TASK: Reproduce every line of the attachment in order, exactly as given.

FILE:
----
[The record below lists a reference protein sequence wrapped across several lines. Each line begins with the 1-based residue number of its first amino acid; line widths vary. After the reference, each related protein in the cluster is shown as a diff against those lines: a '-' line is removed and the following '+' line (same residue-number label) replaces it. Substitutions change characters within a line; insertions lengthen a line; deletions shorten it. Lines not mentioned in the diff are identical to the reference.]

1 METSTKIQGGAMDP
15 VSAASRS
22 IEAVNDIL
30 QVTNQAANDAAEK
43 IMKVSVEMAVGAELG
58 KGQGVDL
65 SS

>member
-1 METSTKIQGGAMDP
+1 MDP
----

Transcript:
[The record below lists a reference protein sequence wrapped across several lines. Each line begins with the 1-based residue number of its first amino acid; line widths vary. After the reference, each related protein in the cluster is shown as a diff against those lines: a '-' line is removed and the following '+' line (same residue-number label) replaces it. Substitutions change characters within a line; insertions lengthen a line; deletions shorten it. Lines not mentioned in the diff are identical to the reference.]

1 METSTKIQGGAMDP
15 VSAASRS
22 IEAVNDIL
30 QVTNQAANDAAEK
43 IMKVSVEMAVGAELG
58 KGQGVDL
65 SS

>member
-1 METSTKIQGGAMDP
+1 MDP